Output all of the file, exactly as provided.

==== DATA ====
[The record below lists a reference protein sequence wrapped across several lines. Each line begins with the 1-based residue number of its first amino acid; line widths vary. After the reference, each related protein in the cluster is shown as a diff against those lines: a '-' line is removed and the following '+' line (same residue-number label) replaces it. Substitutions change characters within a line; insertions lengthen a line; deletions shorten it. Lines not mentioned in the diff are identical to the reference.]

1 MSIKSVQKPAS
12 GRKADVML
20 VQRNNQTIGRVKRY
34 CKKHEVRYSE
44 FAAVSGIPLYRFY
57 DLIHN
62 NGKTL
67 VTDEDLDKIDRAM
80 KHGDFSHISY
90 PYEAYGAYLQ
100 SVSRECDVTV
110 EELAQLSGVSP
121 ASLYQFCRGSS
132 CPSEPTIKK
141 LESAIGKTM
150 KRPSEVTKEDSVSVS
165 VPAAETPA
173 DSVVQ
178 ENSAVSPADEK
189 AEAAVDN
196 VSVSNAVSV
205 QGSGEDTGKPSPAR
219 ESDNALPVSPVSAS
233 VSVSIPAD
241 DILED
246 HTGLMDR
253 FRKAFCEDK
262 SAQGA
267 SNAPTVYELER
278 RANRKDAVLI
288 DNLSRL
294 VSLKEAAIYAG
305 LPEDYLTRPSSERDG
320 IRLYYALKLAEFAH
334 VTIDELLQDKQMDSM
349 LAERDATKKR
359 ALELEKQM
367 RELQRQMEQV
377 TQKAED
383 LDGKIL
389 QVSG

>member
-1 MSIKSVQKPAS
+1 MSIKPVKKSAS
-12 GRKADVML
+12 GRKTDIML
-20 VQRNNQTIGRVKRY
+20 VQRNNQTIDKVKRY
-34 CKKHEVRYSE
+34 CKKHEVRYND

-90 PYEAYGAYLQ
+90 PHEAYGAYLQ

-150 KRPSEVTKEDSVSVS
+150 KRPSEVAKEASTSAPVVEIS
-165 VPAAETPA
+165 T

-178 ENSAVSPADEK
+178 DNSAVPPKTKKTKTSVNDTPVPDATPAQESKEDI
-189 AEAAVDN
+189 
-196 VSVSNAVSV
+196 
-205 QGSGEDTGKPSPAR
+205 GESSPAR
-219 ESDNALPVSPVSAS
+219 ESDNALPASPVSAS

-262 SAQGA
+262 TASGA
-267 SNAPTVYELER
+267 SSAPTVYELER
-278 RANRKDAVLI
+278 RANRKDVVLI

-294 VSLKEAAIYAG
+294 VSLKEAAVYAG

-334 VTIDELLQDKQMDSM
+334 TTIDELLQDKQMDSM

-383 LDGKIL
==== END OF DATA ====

[The record below lists a reference protein sequence wrapped across several lines. Each line begins with the 1-based residue number of its first amino acid; line widths vary. After the reference, each related protein in the cluster is shown as a diff against those lines: a '-' line is removed and the following '+' line (same residue-number label) replaces it. Substitutions change characters within a line; insertions lengthen a line; deletions shorten it. Lines not mentioned in the diff are identical to the reference.]

1 MSIKSVQKPAS
12 GRKADVML
20 VQRNNQTIGRVKRY
34 CKKHEVRYSE
44 FAAVSGIPLYRFY
57 DLIHN
62 NGKTL
67 VTDEDLDKIDRAM
80 KHGDFSHISY
90 PYEAYGAYLQ
100 SVSRECDVTV
110 EELAQLSGVSP
121 ASLYQFCRGSS
132 CPSEPTIKK
141 LESAIGKTM
150 KRPSEVTKEDSVSVS
165 VPAAETPA
173 DSVVQ
178 ENSAVSPADEK
189 AEAAVDN
196 VSVSNAVSV
205 QGSGEDTGKPSPAR
219 ESDNALPVSPVSAS
233 VSVSIPAD
241 DILED
246 HTGLMDR
253 FRKAFCEDK
262 SAQGA
267 SNAPTVYELER
278 RANRKDAVLI
288 DNLSRL
294 VSLKEAAIYAG
305 LPEDYLTRPSSERDG
320 IRLYYALKLAEFAH
334 VTIDELLQDKQMDSM
349 LAERDATKKR
359 ALELEKQM
367 RELQRQMEQV
377 TQKAED
383 LDGKIL
389 QVSG

>member
-1 MSIKSVQKPAS
+1 MSIKPVKKSAS
-12 GRKADVML
+12 GRKTDIML
-20 VQRNNQTIGRVKRY
+20 VQRNNQTIDKVKRY
-34 CKKHEVRYSE
+34 CKKHEVRYND

-90 PYEAYGAYLQ
+90 PHEAYGAYLQ

-150 KRPSEVTKEDSVSVS
+150 KRPSEVAKEASTSAPVVEIS
-165 VPAAETPA
+165 T

-178 ENSAVSPADEK
+178 DNSAVPPKTKKTKTSVNDTPVPDATPAQESKEDI
-189 AEAAVDN
+189 
-196 VSVSNAVSV
+196 
-205 QGSGEDTGKPSPAR
+205 GESSPAR
-219 ESDNALPVSPVSAS
+219 ESDNALPASPVSAS

-262 SAQGA
+262 TASGA
-267 SNAPTVYELER
+267 SSAPTVYELER
-278 RANRKDAVLI
+278 RANRKDVVLI

-294 VSLKEAAIYAG
+294 VSLKEAAVYAG

-334 VTIDELLQDKQMDSM
+334 TTIDELLQDKQMDSM

-383 LDGKIL